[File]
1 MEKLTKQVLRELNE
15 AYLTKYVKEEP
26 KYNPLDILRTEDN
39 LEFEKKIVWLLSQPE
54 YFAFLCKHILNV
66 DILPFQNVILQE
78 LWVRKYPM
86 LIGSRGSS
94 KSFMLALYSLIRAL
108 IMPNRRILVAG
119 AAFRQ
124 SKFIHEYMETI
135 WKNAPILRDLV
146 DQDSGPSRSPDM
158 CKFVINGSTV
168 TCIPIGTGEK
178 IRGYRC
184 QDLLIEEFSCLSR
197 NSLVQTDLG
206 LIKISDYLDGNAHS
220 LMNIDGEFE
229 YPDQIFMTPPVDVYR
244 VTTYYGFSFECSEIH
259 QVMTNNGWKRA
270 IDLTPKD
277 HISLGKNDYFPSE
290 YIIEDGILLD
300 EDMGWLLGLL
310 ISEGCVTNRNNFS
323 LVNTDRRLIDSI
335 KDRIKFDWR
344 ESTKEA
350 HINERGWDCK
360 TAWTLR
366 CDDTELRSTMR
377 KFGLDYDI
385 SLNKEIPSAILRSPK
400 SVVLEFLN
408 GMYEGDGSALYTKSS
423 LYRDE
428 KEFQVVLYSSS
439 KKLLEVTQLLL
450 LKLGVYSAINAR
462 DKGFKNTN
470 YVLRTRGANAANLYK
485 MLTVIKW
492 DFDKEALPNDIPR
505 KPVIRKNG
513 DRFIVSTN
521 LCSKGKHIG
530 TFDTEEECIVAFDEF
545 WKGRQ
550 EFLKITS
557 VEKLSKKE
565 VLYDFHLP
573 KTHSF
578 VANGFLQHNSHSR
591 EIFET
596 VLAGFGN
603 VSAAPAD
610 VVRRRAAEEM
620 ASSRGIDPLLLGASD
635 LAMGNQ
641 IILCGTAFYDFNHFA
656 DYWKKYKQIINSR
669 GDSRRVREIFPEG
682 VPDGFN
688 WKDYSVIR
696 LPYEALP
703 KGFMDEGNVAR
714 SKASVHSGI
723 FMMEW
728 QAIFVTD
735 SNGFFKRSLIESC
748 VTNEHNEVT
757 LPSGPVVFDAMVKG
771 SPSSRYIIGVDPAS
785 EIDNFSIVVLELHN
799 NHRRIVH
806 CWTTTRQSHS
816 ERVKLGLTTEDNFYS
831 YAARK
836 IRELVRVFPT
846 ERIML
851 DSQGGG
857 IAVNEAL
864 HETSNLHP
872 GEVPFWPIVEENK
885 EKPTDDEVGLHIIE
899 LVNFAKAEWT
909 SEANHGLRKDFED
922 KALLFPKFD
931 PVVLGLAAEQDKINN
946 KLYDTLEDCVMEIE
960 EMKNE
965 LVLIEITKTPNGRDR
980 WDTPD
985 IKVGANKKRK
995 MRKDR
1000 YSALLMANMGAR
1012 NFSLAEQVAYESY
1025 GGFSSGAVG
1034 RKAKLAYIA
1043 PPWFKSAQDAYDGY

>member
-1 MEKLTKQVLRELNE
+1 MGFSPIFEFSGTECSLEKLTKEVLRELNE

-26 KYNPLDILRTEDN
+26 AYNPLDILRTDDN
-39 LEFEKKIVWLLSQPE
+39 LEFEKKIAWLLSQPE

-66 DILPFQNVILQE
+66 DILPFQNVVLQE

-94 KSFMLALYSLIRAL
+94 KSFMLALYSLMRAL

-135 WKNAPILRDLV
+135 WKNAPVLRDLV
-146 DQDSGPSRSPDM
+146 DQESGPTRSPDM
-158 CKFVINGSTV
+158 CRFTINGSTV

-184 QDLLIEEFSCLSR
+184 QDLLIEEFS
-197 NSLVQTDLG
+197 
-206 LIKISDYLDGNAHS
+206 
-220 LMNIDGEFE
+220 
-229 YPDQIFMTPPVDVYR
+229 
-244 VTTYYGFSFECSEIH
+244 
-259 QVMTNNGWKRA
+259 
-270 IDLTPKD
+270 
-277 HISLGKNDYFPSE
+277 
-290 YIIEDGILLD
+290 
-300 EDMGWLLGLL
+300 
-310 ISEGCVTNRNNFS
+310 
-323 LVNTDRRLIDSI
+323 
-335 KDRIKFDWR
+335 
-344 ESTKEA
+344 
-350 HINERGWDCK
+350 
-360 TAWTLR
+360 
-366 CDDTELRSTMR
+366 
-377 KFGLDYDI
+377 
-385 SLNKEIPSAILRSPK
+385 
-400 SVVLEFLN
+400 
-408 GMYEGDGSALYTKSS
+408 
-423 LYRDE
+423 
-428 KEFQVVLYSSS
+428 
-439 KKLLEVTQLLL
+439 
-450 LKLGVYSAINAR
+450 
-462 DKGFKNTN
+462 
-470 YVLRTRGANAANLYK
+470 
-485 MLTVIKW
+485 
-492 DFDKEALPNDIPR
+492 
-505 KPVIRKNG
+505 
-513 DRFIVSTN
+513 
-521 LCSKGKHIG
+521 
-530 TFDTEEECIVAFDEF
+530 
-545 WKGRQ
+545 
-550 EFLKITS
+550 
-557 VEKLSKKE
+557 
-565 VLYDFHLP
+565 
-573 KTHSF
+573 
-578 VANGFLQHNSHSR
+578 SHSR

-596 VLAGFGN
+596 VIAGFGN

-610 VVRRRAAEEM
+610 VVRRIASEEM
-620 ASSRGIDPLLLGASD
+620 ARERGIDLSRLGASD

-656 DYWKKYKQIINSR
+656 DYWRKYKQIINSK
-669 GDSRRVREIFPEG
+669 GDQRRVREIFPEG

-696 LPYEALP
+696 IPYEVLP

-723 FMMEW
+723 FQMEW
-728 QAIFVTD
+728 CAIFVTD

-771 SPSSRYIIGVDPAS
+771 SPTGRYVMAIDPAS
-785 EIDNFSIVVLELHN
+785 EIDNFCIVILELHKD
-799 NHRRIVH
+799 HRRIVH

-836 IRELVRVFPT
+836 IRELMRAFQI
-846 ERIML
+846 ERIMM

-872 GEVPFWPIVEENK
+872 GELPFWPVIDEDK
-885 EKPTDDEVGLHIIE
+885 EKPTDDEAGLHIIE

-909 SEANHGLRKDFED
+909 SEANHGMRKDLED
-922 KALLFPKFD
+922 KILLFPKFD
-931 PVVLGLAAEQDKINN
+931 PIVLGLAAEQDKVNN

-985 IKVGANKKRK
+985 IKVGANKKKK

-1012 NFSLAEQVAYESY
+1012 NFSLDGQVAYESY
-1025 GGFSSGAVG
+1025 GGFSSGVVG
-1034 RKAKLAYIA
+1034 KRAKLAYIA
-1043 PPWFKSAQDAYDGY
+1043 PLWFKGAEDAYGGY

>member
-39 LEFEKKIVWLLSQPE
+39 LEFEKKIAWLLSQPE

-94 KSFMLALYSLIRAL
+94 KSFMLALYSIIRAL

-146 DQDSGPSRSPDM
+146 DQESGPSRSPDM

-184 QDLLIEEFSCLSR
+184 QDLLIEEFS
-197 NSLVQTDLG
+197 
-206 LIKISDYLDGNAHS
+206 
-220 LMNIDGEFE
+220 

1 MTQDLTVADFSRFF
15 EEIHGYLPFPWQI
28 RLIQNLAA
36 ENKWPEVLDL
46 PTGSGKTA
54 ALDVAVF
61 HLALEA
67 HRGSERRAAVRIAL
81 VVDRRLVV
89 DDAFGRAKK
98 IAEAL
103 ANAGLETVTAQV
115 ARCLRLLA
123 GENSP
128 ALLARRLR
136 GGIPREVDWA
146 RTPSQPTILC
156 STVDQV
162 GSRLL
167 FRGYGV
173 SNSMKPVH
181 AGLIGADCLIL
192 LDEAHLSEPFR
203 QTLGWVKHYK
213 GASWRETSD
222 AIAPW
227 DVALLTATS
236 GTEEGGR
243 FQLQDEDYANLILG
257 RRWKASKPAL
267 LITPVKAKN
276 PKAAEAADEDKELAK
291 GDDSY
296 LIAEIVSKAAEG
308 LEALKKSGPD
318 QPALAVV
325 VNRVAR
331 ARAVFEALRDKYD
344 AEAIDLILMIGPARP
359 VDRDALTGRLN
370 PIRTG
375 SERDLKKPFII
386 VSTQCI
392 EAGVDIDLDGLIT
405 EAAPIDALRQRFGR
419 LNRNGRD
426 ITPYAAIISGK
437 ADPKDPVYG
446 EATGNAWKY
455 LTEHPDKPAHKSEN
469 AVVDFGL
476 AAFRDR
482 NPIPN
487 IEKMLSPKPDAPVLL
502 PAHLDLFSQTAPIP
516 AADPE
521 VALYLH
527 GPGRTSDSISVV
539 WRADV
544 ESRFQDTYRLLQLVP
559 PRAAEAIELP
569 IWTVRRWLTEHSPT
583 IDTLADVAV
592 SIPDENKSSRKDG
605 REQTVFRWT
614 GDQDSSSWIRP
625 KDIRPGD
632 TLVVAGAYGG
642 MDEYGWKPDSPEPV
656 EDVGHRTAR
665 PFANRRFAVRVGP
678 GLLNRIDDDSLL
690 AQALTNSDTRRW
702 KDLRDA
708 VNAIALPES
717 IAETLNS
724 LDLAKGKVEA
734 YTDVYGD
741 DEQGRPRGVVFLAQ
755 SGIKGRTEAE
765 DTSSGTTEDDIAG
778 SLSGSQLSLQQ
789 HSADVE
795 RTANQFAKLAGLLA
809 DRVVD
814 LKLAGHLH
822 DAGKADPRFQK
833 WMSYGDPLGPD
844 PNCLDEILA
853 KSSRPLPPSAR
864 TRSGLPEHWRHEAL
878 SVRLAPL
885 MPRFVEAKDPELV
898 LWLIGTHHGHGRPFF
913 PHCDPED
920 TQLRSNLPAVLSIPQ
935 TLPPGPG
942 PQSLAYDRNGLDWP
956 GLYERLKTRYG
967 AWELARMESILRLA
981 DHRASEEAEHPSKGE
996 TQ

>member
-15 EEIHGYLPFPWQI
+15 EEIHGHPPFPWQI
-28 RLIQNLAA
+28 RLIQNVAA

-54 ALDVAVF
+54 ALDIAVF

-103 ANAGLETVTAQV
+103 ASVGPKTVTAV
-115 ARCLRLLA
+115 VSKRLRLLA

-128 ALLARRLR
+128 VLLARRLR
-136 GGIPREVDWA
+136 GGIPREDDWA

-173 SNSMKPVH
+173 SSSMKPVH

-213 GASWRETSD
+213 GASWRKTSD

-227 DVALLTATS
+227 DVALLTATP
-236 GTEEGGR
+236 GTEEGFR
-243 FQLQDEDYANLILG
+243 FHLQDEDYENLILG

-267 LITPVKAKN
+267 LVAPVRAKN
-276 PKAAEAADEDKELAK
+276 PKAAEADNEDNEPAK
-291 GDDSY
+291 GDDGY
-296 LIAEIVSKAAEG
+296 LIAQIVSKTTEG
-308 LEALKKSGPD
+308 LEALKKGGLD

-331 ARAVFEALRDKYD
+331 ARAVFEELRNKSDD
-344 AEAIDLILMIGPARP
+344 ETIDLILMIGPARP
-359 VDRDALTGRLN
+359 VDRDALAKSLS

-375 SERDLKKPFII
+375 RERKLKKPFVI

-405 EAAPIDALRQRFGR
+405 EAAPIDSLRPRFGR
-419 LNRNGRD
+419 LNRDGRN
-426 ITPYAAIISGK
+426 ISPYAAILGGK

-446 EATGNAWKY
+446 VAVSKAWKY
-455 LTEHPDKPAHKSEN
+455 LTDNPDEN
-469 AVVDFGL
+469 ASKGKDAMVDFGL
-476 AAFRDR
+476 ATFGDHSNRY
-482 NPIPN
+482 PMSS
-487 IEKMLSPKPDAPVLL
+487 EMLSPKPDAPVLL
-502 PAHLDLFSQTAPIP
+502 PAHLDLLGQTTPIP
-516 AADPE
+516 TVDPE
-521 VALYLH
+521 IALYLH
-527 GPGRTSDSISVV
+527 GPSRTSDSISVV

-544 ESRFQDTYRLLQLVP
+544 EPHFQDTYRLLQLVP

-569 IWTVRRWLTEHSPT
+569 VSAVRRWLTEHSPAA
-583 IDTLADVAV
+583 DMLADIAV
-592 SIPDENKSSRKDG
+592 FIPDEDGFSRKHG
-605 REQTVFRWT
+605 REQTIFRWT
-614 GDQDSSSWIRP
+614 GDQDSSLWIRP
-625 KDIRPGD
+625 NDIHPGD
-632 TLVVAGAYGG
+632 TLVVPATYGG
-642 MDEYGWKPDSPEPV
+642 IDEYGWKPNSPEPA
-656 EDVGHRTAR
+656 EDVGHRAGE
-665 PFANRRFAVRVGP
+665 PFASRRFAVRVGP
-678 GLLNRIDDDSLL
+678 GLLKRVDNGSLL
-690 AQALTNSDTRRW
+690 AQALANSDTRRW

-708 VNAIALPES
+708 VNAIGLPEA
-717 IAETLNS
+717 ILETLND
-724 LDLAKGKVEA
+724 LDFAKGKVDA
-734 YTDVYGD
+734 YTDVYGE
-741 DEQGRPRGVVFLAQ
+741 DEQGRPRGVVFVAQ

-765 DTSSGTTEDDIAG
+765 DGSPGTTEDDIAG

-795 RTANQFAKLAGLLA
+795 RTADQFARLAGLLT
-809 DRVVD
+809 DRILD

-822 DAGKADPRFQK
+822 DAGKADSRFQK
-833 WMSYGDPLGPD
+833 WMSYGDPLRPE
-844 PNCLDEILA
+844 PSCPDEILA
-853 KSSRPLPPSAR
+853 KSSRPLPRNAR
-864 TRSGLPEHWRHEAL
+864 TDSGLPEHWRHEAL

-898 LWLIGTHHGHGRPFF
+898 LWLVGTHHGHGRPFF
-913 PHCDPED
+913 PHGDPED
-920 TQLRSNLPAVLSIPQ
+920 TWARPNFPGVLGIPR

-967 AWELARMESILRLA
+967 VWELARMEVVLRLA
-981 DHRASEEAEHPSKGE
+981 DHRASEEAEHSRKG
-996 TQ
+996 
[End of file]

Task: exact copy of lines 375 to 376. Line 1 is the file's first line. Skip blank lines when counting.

+115 VSKRLRLLA

-128 ALLARRLR